The next time you're playing piano in a jazz group and it's your turn to take a solo, consider trying something "radical": use the tune's melody as the basis for your solo!
Maybe you've though about this before, but dismissed it for one reason or another. Or maybe you've tried it but don't actually do it very much.
But improvising around a tune's melody can do a lot for your music. Here are a few of its benefits:
1. You'll be connecting yourself to a big part of the early jazz tradition.
2. The audience will enjoy it.
3. Your solo will automatically have a sense of structure and coherence.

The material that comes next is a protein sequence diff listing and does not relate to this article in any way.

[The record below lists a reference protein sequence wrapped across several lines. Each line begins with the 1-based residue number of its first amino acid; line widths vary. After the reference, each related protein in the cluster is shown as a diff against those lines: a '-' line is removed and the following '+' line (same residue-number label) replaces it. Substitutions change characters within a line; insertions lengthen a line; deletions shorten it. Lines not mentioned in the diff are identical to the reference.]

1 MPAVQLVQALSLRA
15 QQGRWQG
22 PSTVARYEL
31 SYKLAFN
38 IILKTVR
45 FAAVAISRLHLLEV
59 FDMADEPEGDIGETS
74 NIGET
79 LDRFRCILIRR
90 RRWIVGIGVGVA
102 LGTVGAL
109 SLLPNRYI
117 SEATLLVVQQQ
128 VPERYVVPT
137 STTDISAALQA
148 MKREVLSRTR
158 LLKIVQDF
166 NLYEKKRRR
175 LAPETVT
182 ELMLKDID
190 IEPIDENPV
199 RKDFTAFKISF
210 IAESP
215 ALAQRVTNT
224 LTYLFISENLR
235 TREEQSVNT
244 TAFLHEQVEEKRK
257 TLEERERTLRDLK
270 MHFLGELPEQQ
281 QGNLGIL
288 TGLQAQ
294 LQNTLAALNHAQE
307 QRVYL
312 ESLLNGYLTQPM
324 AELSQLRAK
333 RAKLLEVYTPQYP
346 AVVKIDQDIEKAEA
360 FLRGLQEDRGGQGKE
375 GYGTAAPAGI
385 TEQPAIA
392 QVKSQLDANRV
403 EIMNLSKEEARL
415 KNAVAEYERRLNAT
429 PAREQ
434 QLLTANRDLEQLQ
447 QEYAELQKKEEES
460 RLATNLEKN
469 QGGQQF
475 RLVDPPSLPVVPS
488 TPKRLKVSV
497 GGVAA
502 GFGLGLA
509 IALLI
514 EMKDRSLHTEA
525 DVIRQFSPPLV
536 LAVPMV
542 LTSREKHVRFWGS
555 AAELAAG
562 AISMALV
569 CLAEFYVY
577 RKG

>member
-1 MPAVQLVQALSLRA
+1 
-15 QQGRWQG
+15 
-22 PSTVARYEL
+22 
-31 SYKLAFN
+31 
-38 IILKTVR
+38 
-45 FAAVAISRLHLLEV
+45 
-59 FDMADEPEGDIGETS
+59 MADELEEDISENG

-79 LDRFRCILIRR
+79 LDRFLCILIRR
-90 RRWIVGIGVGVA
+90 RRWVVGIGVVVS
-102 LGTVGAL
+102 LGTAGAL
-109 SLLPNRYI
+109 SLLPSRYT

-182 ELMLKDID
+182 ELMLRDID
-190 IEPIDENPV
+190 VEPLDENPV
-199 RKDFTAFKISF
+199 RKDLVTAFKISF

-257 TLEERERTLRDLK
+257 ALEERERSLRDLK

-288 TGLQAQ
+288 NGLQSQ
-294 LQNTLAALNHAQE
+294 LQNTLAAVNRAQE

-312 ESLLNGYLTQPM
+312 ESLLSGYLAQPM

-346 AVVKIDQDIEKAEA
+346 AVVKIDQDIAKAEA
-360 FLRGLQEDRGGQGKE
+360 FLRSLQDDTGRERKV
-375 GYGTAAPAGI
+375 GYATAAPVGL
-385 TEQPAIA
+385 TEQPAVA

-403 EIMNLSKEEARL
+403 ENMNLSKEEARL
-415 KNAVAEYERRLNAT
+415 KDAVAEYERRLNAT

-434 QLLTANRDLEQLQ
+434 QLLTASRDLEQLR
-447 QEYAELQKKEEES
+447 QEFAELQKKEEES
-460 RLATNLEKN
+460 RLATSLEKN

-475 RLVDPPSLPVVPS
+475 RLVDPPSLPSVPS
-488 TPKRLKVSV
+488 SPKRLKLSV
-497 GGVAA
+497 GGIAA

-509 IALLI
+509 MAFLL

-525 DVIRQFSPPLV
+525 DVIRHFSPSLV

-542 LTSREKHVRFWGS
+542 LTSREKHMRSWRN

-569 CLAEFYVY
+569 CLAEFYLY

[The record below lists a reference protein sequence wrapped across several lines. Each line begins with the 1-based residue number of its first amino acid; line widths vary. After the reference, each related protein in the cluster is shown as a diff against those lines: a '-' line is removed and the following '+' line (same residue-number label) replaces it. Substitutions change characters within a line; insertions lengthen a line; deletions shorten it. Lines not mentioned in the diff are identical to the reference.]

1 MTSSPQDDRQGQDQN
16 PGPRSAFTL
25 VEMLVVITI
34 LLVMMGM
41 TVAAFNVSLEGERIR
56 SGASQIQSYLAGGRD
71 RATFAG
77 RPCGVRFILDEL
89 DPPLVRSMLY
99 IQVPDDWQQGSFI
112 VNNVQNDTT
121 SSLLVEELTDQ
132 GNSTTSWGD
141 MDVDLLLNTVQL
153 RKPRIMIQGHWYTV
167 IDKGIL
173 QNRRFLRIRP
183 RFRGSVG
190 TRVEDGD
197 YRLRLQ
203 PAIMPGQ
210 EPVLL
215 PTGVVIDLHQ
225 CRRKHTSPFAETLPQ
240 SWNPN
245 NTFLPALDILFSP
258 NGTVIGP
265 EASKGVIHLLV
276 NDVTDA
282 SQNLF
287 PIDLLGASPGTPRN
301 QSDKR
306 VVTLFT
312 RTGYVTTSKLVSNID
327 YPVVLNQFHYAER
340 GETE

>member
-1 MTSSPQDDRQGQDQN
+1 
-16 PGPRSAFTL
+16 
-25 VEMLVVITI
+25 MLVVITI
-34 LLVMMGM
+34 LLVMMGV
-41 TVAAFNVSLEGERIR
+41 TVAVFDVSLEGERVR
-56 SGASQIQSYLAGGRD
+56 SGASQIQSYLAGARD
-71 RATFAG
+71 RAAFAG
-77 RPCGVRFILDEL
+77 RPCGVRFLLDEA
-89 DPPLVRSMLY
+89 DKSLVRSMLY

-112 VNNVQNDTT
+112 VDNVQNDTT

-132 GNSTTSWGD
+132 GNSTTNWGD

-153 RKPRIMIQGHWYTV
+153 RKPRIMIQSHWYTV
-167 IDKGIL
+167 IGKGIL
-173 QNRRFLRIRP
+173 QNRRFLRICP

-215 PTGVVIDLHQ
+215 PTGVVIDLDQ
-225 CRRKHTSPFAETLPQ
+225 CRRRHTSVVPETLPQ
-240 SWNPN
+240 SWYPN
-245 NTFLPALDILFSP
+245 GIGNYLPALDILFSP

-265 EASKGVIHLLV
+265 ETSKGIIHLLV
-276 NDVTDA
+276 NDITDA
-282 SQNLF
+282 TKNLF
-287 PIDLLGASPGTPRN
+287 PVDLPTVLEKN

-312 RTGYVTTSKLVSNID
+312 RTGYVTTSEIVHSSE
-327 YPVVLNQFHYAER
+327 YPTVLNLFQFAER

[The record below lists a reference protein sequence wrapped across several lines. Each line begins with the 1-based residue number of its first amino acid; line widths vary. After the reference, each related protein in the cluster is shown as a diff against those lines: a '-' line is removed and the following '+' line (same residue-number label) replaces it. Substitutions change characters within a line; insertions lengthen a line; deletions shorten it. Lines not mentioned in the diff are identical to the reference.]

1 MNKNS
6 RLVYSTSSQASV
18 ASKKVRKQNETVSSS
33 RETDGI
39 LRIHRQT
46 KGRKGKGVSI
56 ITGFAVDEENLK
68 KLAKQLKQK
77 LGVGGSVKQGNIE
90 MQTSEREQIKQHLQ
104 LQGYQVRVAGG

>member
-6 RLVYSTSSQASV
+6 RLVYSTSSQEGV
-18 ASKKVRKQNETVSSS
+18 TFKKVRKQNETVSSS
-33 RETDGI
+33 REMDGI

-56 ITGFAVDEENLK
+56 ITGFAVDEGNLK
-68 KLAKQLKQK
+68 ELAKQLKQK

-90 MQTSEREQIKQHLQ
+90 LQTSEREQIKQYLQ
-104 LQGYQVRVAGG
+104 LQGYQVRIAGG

4. It relates your solo better to the actual song you're playing.
5. Not all your solos will sound the same.
6. It will challenge you in new ways with every tune you play.
7. You'll help your group avoid the "trap" of having every tune sound like a string of solos that may begin to sound monotonous.
8. It's a lot of fun!
Some of the greatest jazz pianists who ever lived have embraced this technique. Art Tatum and Thelonious Monk come to mind. Watch this short video to see one way in which you can use Monk's "Blue Monk" to get started using melodies as the basis of your solos. You don't have to do this in every solo, of course. Once you become comfortable with the idea, you can pick and choose when you want to use it, and when you want to come up with your own melodic material.
One thing's for sure, though; learn how to do this and you're playing will improve. Here's the video, have fun!
Jazz Piano Tip #33: Blue Monk
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